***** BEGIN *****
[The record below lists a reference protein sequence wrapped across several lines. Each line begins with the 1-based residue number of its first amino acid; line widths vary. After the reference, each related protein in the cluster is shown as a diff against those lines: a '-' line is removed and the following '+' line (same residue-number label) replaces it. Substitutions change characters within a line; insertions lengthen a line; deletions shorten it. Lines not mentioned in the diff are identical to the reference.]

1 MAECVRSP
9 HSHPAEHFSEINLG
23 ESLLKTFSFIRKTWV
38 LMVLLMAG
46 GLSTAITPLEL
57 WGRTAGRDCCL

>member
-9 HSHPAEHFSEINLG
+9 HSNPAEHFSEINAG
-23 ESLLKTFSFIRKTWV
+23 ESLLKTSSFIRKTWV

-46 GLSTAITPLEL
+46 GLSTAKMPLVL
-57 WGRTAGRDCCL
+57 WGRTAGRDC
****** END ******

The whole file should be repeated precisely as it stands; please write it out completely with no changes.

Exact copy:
[The record below lists a reference protein sequence wrapped across several lines. Each line begins with the 1-based residue number of its first amino acid; line widths vary. After the reference, each related protein in the cluster is shown as a diff against those lines: a '-' line is removed and the following '+' line (same residue-number label) replaces it. Substitutions change characters within a line; insertions lengthen a line; deletions shorten it. Lines not mentioned in the diff are identical to the reference.]

1 MAECVRSP
9 HSHPAEHFSEINLG
23 ESLLKTFSFIRKTWV
38 LMVLLMAG
46 GLSTAITPLEL
57 WGRTAGRDCCL

>member
-9 HSHPAEHFSEINLG
+9 HSNPAEHFSEINAG
-23 ESLLKTFSFIRKTWV
+23 ESLLKTSSFIRKTWV

-46 GLSTAITPLEL
+46 GLSTAKMPLVL
-57 WGRTAGRDCCL
+57 WGRTAGRDC